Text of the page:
The Negotiable Instruments (Amendment) Act 2015
The Above Amendment Act came in to force with retrospective effect. According to the notification published in the official Gazette dated 26.12.2015 the Amendment shall be deemed to have come into force on the 15th day of June, 2015. Rajya Sabha passed the Negotiable Instrument (Amendment) Bill 2015 on 7th December 2015 . Lok Sabha had passed the Bill in August 2015. The Act will replace Negotiable Instrument (Amendment) ordinance which was re-promulgated on 25th September 2015. The amendment makes changes in provisions relating to the territorial jurisdiction for filing Cheque dishonour Cases in the Negotiable Instrument Act.
Effect of Amendment Act of 2015
As per the Amendment the offence under section 138 shall be inquired into and tried only by a court within whose local jurisdiction,—
(a) if the cheque is delivered for collection through an account, the branch of the bank where the payee or holder in due course, as the case may be, maintains the account, is situated; or
(b) if the cheque is presented for payment by the payee or holder in due course, otherwise through an account, the branch of the drawee bank where the drawer maintains the account, is situated.
Background of Amendment Act of 2015
It was in Dashrath Rupsingh Rathod vs. State of Maharashtra a three Judge Bench of the Supreme Court held that a Complaint of Dishonour of Cheque can be filed only to the Court within whose local jurisdiction the offence was committed, which in the that context was where the cheque is dishonored by the bank on which it is drawn. The Court clarified that the Complainant is statutorily bound to comply with Section 177 etc. of the Cr.P.C. and therefore the place or situs where the Section 138 Complaint is to be filed is not of his choosing. Thus Supreme Court in Dashrath Rupsingh Rathod vs. State of Maharashtra had overruled the two Judge Bench Judgment in K. Bhaskaran v. Sankaran Vaidhyan Balan (1999) 7 SCC 510 wherein it was held as under:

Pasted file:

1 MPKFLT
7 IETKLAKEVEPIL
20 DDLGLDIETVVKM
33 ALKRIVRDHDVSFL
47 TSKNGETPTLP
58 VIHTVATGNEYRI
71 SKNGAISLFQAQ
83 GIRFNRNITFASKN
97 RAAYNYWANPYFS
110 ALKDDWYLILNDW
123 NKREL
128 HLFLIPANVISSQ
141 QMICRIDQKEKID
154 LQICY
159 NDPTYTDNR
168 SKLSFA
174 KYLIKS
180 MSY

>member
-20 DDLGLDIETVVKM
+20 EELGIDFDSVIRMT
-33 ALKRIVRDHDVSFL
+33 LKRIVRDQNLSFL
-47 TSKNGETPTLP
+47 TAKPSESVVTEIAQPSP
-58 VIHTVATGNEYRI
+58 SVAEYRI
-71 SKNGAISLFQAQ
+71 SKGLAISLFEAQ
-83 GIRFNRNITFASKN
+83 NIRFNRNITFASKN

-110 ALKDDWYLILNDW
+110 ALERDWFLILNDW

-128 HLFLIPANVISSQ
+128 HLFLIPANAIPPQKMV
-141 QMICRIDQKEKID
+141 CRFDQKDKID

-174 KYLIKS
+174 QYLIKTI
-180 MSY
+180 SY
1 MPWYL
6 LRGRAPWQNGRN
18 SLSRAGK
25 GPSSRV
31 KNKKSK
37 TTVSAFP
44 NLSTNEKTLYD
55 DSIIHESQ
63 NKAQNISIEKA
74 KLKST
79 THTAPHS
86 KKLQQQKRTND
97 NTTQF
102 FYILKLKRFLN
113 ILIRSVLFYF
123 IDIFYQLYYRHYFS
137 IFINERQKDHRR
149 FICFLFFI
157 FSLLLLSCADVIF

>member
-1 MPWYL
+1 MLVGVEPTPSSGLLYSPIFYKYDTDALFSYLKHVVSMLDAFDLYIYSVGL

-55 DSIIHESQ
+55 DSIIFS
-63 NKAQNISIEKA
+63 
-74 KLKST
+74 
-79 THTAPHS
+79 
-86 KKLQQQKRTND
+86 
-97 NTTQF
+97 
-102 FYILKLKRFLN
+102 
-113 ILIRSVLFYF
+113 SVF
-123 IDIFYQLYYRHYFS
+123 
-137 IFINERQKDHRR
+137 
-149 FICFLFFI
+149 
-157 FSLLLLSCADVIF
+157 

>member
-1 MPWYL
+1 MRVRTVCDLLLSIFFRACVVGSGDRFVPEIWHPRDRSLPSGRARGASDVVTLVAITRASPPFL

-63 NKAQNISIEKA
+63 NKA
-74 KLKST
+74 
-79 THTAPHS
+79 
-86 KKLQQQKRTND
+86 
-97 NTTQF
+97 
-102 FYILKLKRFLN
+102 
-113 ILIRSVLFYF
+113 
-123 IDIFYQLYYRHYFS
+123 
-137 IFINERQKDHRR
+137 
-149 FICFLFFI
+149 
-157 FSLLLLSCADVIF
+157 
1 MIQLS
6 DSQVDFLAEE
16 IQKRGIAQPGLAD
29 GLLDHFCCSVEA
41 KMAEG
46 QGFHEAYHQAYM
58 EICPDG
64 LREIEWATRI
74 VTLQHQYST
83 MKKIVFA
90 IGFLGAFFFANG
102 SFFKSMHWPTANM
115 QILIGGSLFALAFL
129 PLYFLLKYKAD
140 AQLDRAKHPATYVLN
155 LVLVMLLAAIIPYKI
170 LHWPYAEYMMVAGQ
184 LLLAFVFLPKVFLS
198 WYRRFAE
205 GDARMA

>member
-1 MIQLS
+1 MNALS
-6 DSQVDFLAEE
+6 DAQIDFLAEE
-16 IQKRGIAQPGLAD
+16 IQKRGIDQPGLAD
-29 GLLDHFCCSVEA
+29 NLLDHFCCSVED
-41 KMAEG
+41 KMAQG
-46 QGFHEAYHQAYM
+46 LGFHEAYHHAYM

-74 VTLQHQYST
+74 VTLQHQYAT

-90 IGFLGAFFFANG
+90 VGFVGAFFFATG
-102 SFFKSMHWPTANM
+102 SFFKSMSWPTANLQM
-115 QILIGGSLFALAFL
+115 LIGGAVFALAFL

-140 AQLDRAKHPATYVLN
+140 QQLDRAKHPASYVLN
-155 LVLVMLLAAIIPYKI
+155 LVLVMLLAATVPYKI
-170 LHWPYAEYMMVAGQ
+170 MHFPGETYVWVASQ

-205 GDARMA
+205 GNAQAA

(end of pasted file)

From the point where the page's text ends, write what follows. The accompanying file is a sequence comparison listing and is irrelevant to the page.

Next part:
“In this context a reference to Section 178(d) of the Code is useful. It is extracted below :
“Where the offence consists of several acts done in different local areas, it may be inquired into or tried by a Court having jurisdiction over any of such local areas.”
Thus it is clear, if the five different acts were done in five different localities any one of the courts exercising jurisdiction in one of the five local areas can become the place of trial for the offence under Section 138 of the Act. In other words, the complainant can choose any one of those courts having jurisdiction over any one of the local areas within the territorial limits of which any one of those five acts was done. As the amplitude stands so widened and so expansive it is an idle exercise to raise jurisdictional question regarding the offence under Section 138 of the Act.”
The Amendment Act of 2015, thus take away the ambiguity and clearly lays down the principle of determination of place where the court shall have jurisdiction to try for this offence.